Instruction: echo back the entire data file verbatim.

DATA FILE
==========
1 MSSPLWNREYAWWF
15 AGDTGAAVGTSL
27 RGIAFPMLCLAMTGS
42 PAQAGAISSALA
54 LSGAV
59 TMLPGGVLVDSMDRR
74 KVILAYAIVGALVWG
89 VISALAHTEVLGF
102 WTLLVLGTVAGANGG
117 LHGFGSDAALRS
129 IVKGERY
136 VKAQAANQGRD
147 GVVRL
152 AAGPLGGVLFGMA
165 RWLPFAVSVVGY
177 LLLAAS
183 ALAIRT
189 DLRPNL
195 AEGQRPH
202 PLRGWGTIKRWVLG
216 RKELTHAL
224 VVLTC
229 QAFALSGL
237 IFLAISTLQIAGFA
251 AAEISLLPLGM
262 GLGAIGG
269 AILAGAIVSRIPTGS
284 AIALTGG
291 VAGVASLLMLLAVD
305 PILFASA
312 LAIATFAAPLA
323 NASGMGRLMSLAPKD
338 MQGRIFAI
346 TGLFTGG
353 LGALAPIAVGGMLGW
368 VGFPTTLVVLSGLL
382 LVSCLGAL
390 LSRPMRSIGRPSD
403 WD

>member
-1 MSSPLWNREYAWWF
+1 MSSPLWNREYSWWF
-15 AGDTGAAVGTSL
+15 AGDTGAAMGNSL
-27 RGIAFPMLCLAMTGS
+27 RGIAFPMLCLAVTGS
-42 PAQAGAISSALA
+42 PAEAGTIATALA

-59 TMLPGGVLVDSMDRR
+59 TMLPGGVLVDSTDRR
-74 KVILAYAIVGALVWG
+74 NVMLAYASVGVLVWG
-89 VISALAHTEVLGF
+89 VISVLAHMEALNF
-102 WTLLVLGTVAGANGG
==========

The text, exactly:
1 MSSPLWNREYAWWF
15 AGDTGAAVGTSL
27 RGIAFPMLCLAMTGS
42 PAQAGAISSALA
54 LSGAV
59 TMLPGGVLVDSMDRR
74 KVILAYAIVGALVWG
89 VISALAHTEVLGF
102 WTLLVLGTVAGANGG
117 LHGFGSDAALRS
129 IVKGERY
136 VKAQAANQGRD
147 GVVRL
152 AAGPLGGVLFGMA
165 RWLPFAVSVVGY
177 LLLAAS
183 ALAIRT
189 DLRPNL
195 AEGQRPH
202 PLRGWGTIKRWVLG
216 RKELTHAL
224 VVLTC
229 QAFALSGL
237 IFLAISTLQIAGFA
251 AAEISLLPLGM
262 GLGAIGG
269 AILAGAIVSRIPTGS
284 AIALTGG
291 VAGVASLLMLLAVD
305 PILFASA
312 LAIATFAAPLA
323 NASGMGRLMSLAPKD
338 MQGRIFAI
346 TGLFTGG
353 LGALAPIAVGGMLGW
368 VGFPTTLVVLSGLL
382 LVSCLGAL
390 LSRPMRSIGRPSD
403 WD

>member
-1 MSSPLWNREYAWWF
+1 MSSPLWNREYSWWF
-15 AGDTGAAVGTSL
+15 AGDTGAAMGNSL
-27 RGIAFPMLCLAMTGS
+27 RGIAFPMLCLAVTGS
-42 PAQAGAISSALA
+42 PAEAGTIATALA

-59 TMLPGGVLVDSMDRR
+59 TMLPGGVLVDSTDRR
-74 KVILAYAIVGALVWG
+74 NVMLAYASVGVLVWG
-89 VISALAHTEVLGF
+89 VISVLAHMEALNF
-102 WTLLVLGTVAGANGG